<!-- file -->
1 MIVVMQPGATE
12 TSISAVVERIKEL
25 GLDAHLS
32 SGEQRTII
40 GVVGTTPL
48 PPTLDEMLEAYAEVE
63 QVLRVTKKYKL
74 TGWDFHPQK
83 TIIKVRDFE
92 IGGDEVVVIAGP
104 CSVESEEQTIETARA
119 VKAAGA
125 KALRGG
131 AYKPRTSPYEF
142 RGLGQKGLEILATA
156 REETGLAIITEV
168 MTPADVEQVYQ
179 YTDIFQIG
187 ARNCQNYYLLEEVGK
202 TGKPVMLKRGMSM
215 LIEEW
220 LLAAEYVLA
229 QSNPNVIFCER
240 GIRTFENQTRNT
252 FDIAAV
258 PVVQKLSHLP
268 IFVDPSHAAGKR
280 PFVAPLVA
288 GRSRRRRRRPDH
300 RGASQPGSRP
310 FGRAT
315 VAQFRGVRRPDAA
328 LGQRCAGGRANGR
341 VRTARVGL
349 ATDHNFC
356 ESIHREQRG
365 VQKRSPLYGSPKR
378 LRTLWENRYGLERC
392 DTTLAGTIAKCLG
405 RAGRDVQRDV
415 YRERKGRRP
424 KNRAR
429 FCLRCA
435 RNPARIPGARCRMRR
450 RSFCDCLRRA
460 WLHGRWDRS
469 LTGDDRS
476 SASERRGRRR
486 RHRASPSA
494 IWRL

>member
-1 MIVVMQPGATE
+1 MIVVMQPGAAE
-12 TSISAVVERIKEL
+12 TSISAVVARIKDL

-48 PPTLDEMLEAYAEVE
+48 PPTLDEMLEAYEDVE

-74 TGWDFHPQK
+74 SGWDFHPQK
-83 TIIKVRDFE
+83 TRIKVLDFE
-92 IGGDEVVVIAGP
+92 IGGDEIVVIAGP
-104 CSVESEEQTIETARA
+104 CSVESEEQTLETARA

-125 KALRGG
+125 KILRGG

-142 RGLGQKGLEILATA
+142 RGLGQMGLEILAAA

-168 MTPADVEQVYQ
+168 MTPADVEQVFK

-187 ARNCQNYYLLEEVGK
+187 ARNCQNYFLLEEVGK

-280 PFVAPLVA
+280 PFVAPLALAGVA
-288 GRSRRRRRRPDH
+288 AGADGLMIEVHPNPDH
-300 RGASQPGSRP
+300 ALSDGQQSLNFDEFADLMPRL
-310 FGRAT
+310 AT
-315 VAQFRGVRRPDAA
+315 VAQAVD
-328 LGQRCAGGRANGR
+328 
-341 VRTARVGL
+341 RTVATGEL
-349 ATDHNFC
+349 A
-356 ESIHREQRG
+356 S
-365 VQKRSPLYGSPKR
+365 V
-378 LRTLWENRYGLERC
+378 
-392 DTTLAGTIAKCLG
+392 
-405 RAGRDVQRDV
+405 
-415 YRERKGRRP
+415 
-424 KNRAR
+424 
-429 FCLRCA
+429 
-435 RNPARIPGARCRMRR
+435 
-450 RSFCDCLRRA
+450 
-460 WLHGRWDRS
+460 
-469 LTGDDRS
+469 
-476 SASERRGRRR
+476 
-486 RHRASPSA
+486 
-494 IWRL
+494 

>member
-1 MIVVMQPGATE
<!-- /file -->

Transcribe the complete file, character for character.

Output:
1 MIVVMQPGATE
12 TSISAVVERIKEL
25 GLDAHLS
32 SGEQRTII
40 GVVGTTPL
48 PPTLDEMLEAYAEVE
63 QVLRVTKKYKL
74 TGWDFHPQK
83 TIIKVRDFE
92 IGGDEVVVIAGP
104 CSVESEEQTIETARA
119 VKAAGA
125 KALRGG
131 AYKPRTSPYEF
142 RGLGQKGLEILATA
156 REETGLAIITEV
168 MTPADVEQVYQ
179 YTDIFQIG
187 ARNCQNYYLLEEVGK
202 TGKPVMLKRGMSM
215 LIEEW
220 LLAAEYVLA
229 QSNPNVIFCER
240 GIRTFENQTRNT
252 FDIAAV
258 PVVQKLSHLP
268 IFVDPSHAAGKR
280 PFVAPLVA
288 GRSRRRRRRPDH
300 RGASQPGSRP
310 FGRAT
315 VAQFRGVRRPDAA
328 LGQRCAGGRANGR
341 VRTARVGL
349 ATDHNFC
356 ESIHREQRG
365 VQKRSPLYGSPKR
378 LRTLWENRYGLERC
392 DTTLAGTIAKCLG
405 RAGRDVQRDV
415 YRERKGRRP
424 KNRAR
429 FCLRCA
435 RNPARIPGARCRMRR
450 RSFCDCLRRA
460 WLHGRWDRS
469 LTGDDRS
476 SASERRGRRR
486 RHRASPSA
494 IWRL

>member
-1 MIVVMQPGATE
+1 MIVVMQPGAAE
-12 TSISAVVERIKEL
+12 TSISAVVARIKDL

-48 PPTLDEMLEAYAEVE
+48 PPTLDEMLEAYEDVE

-74 TGWDFHPQK
+74 SGWDFHPQK
-83 TIIKVRDFE
+83 TRIKVLDFE
-92 IGGDEVVVIAGP
+92 IGGDEIVVIAGP
-104 CSVESEEQTIETARA
+104 CSVESEEQTLETARA

-125 KALRGG
+125 KILRGG

-142 RGLGQKGLEILATA
+142 RGLGQMGLEILAAA

-168 MTPADVEQVYQ
+168 MTPADVEQVFK

-187 ARNCQNYYLLEEVGK
+187 ARNCQNYFLLEEVGK

-280 PFVAPLVA
+280 PFVAPLALAGVA
-288 GRSRRRRRRPDH
+288 AGADGLMIEVHPNPDH
-300 RGASQPGSRP
+300 ALSDGQQSLNFDEFADLMPRL
-310 FGRAT
+310 AT
-315 VAQFRGVRRPDAA
+315 VAQAVD
-328 LGQRCAGGRANGR
+328 
-341 VRTARVGL
+341 RTVATGEL
-349 ATDHNFC
+349 A
-356 ESIHREQRG
+356 S
-365 VQKRSPLYGSPKR
+365 V
-378 LRTLWENRYGLERC
+378 
-392 DTTLAGTIAKCLG
+392 
-405 RAGRDVQRDV
+405 
-415 YRERKGRRP
+415 
-424 KNRAR
+424 
-429 FCLRCA
+429 
-435 RNPARIPGARCRMRR
+435 
-450 RSFCDCLRRA
+450 
-460 WLHGRWDRS
+460 
-469 LTGDDRS
+469 
-476 SASERRGRRR
+476 
-486 RHRASPSA
+486 
-494 IWRL
+494 

>member
-1 MIVVMQPGATE